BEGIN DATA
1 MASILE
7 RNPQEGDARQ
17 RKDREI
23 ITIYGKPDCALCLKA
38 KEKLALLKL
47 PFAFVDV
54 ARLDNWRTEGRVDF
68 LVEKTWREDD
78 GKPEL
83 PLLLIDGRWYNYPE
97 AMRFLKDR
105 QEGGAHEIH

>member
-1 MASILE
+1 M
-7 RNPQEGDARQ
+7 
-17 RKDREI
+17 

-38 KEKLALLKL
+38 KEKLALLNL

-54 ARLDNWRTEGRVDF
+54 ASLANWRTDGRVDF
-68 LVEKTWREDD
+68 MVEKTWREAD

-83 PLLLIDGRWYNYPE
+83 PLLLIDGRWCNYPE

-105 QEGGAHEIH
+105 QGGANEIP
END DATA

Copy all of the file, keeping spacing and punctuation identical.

1 MASILE
7 RNPQEGDARQ
17 RKDREI
23 ITIYGKPDCALCLKA
38 KEKLALLKL
47 PFAFVDV
54 ARLDNWRTEGRVDF
68 LVEKTWREDD
78 GKPEL
83 PLLLIDGRWYNYPE
97 AMRFLKDR
105 QEGGAHEIH

>member
-1 MASILE
+1 M
-7 RNPQEGDARQ
+7 
-17 RKDREI
+17 

-38 KEKLALLKL
+38 KEKLALLNL

-54 ARLDNWRTEGRVDF
+54 ASLANWRTDGRVDF
-68 LVEKTWREDD
+68 MVEKTWREAD

-83 PLLLIDGRWYNYPE
+83 PLLLIDGRWCNYPE

-105 QEGGAHEIH
+105 QGGANEIP